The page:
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THE GREAT AMERICAN ROOKIE
Philip Roth
March 12, 1973
"Call me Ishmael" wrote Herman Melville in one literature's famed opening lines. "Call me Smitty" parodies Philip Roth as he begins The Great American Novel, which will be published in May by Holt, Rinehart and Winston. Smitty is a sportswriter with a whale of a tale to tell. The plot concerns the travails of an illstarred baseball team—and the morals are many. This excerpt describes the astonishing events of the' 33 season.
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March 12, 1973

The Great American Rookie

"Call me Ishmael" wrote Herman Melville in one literature's famed opening lines. "Call me Smitty" parodies Philip Roth as he begins The Great American Novel, which will be published in May by Holt, Rinehart and Winston. Smitty is a sportswriter with a whale of a tale to tell. The plot concerns the travails of an illstarred baseball team—and the morals are many. This excerpt describes the astonishing events of the' 33 season.

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Donning his protective mask, Mike the Mouth replied, "We are only human beings, Gamesh, trying to get along. That's the last time I'll remind you."

"Boy, I sure hope so," muttered Gil and then to the batter he called, "All right, bud, let's try to stay up on our feet this time. All that fallin' down in there, people gonna think you're pickled."

With such speed did that fourth pitch travel the 60feet and six inches to the plate, that the batsman, even had he been Man o' War himself, could still not have moved from its path in time. He never had a chance. Aimed, however, just above the nasal bone, the fastball clipped the bill of his blue and gray Aceldama cap and spun it completely around on his head. Gamesh's idea of a joke, to see the smile he was sporting way down there in that crouch.

"That's no good," thundered Mike, "take your base!"

"If he can," commented Gil, watching the shell-shocked hitter trying to collect himself enough to figure out which way to go, up the third-or the first-base line.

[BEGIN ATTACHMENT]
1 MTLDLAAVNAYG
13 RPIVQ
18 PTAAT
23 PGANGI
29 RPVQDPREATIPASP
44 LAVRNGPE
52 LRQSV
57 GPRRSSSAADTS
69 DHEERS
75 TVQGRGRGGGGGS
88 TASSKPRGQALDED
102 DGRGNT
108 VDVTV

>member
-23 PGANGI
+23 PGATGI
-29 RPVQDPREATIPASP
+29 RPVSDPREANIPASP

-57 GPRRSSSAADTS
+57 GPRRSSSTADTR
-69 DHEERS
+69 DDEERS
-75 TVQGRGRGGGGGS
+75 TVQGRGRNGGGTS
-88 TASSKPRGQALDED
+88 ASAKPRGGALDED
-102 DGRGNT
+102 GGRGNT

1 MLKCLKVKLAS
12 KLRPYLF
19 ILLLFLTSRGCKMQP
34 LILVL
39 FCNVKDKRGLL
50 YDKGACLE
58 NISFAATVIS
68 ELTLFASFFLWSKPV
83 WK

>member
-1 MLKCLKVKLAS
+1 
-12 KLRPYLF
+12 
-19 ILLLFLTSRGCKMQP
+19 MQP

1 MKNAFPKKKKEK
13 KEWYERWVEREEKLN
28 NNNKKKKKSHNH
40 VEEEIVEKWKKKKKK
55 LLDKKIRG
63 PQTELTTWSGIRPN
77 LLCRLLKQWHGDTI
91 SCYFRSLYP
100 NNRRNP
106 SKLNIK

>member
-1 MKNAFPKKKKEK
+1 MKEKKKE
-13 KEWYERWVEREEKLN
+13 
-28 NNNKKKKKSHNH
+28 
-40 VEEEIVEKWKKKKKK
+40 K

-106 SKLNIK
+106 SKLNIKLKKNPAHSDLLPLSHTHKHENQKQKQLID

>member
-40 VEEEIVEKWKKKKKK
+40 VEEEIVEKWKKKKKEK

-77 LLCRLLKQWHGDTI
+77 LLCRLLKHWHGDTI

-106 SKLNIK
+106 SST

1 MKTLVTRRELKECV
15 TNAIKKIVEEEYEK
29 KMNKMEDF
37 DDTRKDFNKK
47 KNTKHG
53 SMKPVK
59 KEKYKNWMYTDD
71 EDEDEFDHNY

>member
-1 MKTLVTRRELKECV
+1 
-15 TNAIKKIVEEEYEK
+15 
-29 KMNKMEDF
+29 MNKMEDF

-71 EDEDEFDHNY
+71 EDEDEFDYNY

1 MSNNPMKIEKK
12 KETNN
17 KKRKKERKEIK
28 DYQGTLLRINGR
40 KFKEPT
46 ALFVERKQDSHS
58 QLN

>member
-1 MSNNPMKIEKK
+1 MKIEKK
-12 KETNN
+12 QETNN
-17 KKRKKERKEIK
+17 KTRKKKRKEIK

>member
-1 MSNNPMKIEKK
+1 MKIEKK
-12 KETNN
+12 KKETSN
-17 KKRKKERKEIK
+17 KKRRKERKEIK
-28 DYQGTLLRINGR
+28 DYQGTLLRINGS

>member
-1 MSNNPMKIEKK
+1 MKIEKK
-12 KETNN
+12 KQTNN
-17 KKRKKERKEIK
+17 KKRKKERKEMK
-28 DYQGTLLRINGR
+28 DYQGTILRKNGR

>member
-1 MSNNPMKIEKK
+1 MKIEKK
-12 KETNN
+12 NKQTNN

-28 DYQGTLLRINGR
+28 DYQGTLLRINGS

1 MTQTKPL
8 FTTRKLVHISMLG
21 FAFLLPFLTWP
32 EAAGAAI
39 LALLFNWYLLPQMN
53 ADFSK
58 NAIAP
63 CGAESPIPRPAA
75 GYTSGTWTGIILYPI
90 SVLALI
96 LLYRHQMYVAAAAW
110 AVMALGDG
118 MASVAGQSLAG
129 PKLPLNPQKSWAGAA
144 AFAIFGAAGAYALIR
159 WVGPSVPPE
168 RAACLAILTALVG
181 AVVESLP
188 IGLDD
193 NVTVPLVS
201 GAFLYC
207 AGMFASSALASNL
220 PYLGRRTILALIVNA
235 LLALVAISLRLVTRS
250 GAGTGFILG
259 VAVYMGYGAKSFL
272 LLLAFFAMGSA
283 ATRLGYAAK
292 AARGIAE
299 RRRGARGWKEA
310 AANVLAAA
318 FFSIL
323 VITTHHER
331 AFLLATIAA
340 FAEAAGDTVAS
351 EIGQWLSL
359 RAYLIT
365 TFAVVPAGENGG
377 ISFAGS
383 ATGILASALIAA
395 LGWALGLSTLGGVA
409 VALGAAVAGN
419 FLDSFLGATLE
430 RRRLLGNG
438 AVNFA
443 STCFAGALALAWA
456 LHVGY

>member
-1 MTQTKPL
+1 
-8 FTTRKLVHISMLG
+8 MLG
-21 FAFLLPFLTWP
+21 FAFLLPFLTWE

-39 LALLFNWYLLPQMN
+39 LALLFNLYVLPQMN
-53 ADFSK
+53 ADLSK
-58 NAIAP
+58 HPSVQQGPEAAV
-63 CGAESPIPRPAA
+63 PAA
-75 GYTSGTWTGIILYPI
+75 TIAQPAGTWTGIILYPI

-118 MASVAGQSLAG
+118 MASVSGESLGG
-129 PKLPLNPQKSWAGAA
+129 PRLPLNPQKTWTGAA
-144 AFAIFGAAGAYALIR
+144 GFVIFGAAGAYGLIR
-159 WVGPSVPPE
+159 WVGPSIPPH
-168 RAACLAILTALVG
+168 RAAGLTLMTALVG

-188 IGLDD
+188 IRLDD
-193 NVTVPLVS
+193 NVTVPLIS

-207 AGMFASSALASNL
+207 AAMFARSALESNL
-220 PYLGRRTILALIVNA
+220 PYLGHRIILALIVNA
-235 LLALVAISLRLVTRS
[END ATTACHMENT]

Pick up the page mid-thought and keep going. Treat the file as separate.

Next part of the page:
"And you," said Mike softly, "can take off too, son." And here he hiked that gnarled pickle of a thumb into the air, and announced, "You're out of the game!"

The pitcher's glove went skyward; as though Mike had hit his jackpot, the green eyes began spinning in Gil's head. "No!"

"Yes, oh yes. Or I forfeit this one too. I'll give you to the letter C for Chastised, son. A. B...."

"NO!" screamed Gil, but before Mike could bring down the guillotine, Gamesh was into the Greenback dugout, headed straight on to the showers, for that he should be assessed with a second loss was more than the 19-year-old immortal could endure.

And thereafter, through that sizzling July and August, and down through September, he behaved himself. No improvement in his disposition, of course, but it wasn't to turn him into Little Boy Blue that General Oakhart had put Mike the Mouth on his tail—it was to make him obedient to the Rules and Regulations, and that Mike did. On his third outing with Mike behind the plate, Gamesh pitched a 19-inning three-hitter, and the only time he was anywhere near being ejected from the game, he restrained himself by sinking his prominent incisors into his glove, rather than into Mike's ear, which was actually closer at that moment to his teeth.

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